Interfaith Worker Justice

This is what religion looks like.

Search
Our business leaders can change our democracy

Our business leaders can change our democracy

0 Comment(s) | Posted | by Kathleen Lantto |

EU-Townhall-Meeting Graz - 5. November 2012

minoritenplatz8 / Flickr

From the Huffington Post

Five years ago I took a bet on the state of Vermont and a little, iconic ice cream company called Ben & Jerry’s when I joined as the CEO. Since then, I’ve come to learn and love many things about the place I now call home: Vermonters are immensely proud of their state, with its green mountains, homegrown products (like our ice cream and a world-famous selection of craft beers), and recently a particular homegrown candidate for president.

There is something else that Vermonters take a lot of pride in: their democracy. Every year, on the first Tuesday in March, Vermonters come together in towns and cities around the state for Town Meeting Day. 

Town Meeting Day, a state holiday, is a long held tradition of direct and participatory democracy where citizens of a town come together to debate, discuss, and vote on municipal issues as varied as school budgets, tax rates, and whether or not to buy a new fire truck. Town Meeting Day is a time when all are encouraged to participate, all voices are heard, and big money has no influence.

Unfortunately, this idyllic expression of democracy is all too often the exception to the rule in the United States. In a number of states around the country and in Washington, DC, there are clear signs that our democracy is not working for everyone. Our elections are drowning in unlimited, unregulated, and often untraceable amounts of money that influence election outcomes and enable a very few, very wealthy corporate and private interests to have much more power over the direction of our country than the vast majority of Americans. In fact, just 158 wealthy families were responsible for half of the early money in the 2016 election cycle. In addition, 16 states will for the first time have new laws on the books for the Presidential Election that make it more difficult for millions of low-income people and African Americans, to exercise their right to vote.

These two trends, unlimited unregulated and undisclosed cash in our elections and the erosion of voting rights are driving deep inequities in the United States. The gap between the rich and poor is larger than it has been since the 1930s, with almost all of the new wealth generated going to the top 1 percent of income earners. The United States continues to grapple with systemic racism, which threatens to leaves another generation of Americans behind. These are the statistics that startle me: the black unemployment rate is twice that of whites, black households earn a little more than half that of white households, 45 percent of black children live below the poverty compared to 12 percent of white children, and the incarceration rate for black men is more than six times higher than that of white men.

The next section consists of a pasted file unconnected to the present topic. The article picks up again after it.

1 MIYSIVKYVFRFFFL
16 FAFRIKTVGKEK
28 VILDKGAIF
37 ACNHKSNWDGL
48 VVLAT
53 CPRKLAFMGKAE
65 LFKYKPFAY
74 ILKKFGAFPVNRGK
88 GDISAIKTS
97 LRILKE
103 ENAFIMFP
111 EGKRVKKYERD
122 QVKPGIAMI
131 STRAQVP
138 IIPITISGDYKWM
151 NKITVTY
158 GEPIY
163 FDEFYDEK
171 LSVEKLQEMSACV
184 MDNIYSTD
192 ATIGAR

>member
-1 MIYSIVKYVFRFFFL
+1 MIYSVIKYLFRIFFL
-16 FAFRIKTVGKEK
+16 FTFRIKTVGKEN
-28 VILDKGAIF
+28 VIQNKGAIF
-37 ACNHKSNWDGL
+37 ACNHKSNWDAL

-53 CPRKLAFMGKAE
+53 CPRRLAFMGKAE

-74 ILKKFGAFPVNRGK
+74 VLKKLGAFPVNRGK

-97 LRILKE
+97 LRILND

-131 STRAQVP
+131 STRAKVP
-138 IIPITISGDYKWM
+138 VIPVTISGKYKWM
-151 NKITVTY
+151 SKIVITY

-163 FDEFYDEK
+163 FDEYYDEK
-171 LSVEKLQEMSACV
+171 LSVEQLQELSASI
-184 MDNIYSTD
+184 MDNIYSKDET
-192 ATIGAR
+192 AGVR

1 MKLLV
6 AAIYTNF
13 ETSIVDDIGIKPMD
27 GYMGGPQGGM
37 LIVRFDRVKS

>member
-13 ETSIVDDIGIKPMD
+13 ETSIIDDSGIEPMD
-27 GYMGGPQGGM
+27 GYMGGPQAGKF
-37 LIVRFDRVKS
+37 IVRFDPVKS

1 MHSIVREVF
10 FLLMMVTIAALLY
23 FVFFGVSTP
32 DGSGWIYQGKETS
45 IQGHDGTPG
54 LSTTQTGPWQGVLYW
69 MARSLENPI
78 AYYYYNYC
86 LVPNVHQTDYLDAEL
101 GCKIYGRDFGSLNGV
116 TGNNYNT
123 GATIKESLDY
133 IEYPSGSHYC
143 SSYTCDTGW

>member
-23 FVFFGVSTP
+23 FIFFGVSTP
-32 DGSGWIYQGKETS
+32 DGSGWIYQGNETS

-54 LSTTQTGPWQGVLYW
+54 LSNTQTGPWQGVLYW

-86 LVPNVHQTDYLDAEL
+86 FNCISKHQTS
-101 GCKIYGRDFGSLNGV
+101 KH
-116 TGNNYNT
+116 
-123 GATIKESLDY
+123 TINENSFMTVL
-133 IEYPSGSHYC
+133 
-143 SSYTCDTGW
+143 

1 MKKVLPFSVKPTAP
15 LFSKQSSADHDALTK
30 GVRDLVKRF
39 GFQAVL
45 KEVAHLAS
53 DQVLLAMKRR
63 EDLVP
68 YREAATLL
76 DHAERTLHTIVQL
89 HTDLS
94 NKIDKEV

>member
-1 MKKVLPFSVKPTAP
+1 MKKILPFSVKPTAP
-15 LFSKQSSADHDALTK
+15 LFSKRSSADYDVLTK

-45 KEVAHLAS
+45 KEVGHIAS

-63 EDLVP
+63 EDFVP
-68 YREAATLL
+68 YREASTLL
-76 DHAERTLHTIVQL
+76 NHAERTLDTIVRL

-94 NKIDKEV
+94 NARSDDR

All of this is bad for our political system and citizens, but it’s also bad for business — my investment in this issue is, quite literally, an investment. Our business and most other companies do best when the American people do well. We could call it trickle up economics. The most progressive businesses around the world have realized that an enabled, innovative, empowered workforce delivers exponential returns. I find this to be true every day with my employees, and quite honestly, our company has been doing very well because of their initiative and imagination.

That’s why I am calling on other business leaders to embrace the urgency of this issue and join me in standing up for democracy that works for everyone. For better or worse, business is the most powerful force in society, and we have the opportunity to use this power to support a fair and inclusive democracy. 

I am pleased to see citizens from all over the country converging on April 16-18, in Washington, DC for an event called Democracy Awakening 2016. Democracy Awakening 2016 will bring together a diverse array of movements and people who all care about one very important issue: our broken democracy. We’re pleased to throw Ben & Jerry’s support behind the call for a freer, fairer, and more inclusive democracy that ensures every voice counts. I strongly urge more companies and business leaders to do the same. Democracy Awakening 2016 can be a critical infection point in the fight for a truly just and representative democracy. Together as citizens, companies, and business leaders we can stand up for a system that rests power in the hands of all Americans, not just in the pockets a narrow self — interested group of campaign contributors. This is good for business, this is good for America.

Read the full article from the Huffington Post.

Comments

We welcome your comments on the IWJ blog and encourage open discussion about important issues around worker justice and the unemployed. Disagreements are fine, but mutual respect is a must. Profanity, slander or abusive language will not be permitted. IWJ reserves the right to delete comments that violate this spirit of respect.

  1. There are no comments yet.

Leave a Comment